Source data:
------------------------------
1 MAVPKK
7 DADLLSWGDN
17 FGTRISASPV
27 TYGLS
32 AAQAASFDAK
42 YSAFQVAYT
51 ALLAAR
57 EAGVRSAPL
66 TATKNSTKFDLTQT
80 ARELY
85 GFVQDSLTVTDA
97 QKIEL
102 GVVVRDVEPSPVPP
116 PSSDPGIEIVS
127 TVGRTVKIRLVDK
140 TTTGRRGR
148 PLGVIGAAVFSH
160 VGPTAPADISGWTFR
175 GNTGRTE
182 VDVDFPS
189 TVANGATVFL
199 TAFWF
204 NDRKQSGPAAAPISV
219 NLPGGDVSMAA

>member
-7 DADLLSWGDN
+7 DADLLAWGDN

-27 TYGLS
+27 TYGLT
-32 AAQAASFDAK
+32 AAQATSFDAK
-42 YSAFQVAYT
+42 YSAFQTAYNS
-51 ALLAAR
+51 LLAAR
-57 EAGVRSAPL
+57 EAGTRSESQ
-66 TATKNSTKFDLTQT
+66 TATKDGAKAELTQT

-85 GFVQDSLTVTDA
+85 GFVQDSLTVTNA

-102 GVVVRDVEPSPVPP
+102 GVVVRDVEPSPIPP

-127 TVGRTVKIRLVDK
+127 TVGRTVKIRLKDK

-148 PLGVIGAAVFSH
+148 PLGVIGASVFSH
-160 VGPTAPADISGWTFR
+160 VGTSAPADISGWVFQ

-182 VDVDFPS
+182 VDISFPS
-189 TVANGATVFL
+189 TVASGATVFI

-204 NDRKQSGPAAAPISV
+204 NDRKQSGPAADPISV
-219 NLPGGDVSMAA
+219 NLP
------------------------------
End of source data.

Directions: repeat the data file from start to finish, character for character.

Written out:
1 MAVPKK
7 DADLLSWGDN
17 FGTRISASPV
27 TYGLS
32 AAQAASFDAK
42 YSAFQVAYT
51 ALLAAR
57 EAGVRSAPL
66 TATKNSTKFDLTQT
80 ARELY
85 GFVQDSLTVTDA
97 QKIEL
102 GVVVRDVEPSPVPP
116 PSSDPGIEIVS
127 TVGRTVKIRLVDK
140 TTTGRRGR
148 PLGVIGAAVFSH
160 VGPTAPADISGWTFR
175 GNTGRTE
182 VDVDFPS
189 TVANGATVFL
199 TAFWF
204 NDRKQSGPAAAPISV
219 NLPGGDVSMAA

>member
-7 DADLLSWGDN
+7 DADLLAWGDN

-27 TYGLS
+27 TYGLT
-32 AAQAASFDAK
+32 AAQATSFDAK
-42 YSAFQVAYT
+42 YSAFQTAYNS
-51 ALLAAR
+51 LLAAR
-57 EAGVRSAPL
+57 EAGTRSESQ
-66 TATKNSTKFDLTQT
+66 TATKDGAKAELTQT

-85 GFVQDSLTVTDA
+85 GFVQDSLTVTNA

-102 GVVVRDVEPSPVPP
+102 GVVVRDVEPSPIPP

-127 TVGRTVKIRLVDK
+127 TVGRTVKIRLKDK

-148 PLGVIGAAVFSH
+148 PLGVIGASVFSH
-160 VGPTAPADISGWTFR
+160 VGTSAPADISGWVFQ

-182 VDVDFPS
+182 VDISFPS
-189 TVANGATVFL
+189 TVASGATVFI

-204 NDRKQSGPAAAPISV
+204 NDRKQSGPAADPISV
-219 NLPGGDVSMAA
+219 NLP